Only George W. Bush can take diametrically opposed positions and call them "principled".
By Matthew Yglesias
Web Exclusive: 08.31.04
John Kerry is a flip-flopper. In 2001, for example, he voted for the No Child Left Behind Act, but now he says that federal education spending should be further increased. In 2002, he voted to give the president authority to threaten the use of force in order to get United Nations inspectors back in Iraq, but now he says that the president was wrong to invade Iraq without a UN mandate when inspectors were already in the country. He's unprincipled, see?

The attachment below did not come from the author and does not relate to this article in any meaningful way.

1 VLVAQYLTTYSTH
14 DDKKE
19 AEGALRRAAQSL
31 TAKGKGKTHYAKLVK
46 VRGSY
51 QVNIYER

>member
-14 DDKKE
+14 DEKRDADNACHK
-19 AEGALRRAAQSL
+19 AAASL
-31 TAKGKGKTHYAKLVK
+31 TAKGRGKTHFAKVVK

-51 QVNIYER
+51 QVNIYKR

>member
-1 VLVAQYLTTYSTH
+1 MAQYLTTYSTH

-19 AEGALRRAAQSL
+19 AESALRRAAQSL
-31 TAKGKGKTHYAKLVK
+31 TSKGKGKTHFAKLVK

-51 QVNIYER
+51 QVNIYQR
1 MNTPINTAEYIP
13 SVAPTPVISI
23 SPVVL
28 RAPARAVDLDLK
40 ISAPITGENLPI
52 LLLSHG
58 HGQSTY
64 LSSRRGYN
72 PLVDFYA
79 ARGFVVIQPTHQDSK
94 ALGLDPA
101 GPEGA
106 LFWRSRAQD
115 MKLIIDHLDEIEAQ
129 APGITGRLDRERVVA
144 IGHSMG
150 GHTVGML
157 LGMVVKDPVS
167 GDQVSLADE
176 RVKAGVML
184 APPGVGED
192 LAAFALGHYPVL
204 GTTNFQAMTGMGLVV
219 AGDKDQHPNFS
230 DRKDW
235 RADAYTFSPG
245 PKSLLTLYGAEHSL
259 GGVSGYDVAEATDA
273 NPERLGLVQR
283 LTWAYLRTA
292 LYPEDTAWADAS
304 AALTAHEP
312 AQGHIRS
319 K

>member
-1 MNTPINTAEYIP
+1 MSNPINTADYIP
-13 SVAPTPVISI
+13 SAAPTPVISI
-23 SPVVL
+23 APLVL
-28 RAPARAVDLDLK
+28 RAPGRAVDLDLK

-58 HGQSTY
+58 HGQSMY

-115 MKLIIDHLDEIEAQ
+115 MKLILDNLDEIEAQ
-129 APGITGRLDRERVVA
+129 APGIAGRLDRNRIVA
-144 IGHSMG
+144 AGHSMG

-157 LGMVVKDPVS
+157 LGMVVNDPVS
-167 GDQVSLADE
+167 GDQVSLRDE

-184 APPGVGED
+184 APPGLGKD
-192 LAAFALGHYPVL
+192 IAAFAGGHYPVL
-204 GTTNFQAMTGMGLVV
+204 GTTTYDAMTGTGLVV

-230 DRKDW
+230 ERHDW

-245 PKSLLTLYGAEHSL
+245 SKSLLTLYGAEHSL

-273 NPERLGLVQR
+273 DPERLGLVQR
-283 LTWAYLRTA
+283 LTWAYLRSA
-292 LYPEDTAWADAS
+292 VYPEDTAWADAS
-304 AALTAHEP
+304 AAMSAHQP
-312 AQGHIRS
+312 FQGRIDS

The president, by contrast, is a man of steadfast convictions, as witnessed by the blank gaze he exhibits when speaking. Not one for nuance, George W. Bush papers over the distinction between harsh, accurate advertisements financed by “527” groups capable of raising unlimited funds and harsh, inaccurate advertisements financed by 527 groups capable of raising unlimited funds. No, to him it is a point of principle: The "shadowy groups" must be stopped, whether their charges are accurate or not. It's a bit hard to say what the principle here is, exactly, seeing as the president is apparently untroubled by unlimited fund raising undertaken by political-advocacy groups organized under section 501 of the tax code rather than section 527 of the tax code. Nevertheless, there's got to be one in there somewhere, I’m sure of it. (Just as sure as I am that, if I really thought about it, I could figure out why the president invaded Iraq to halt its nuclear program but literally shrugged at North Korea's.)
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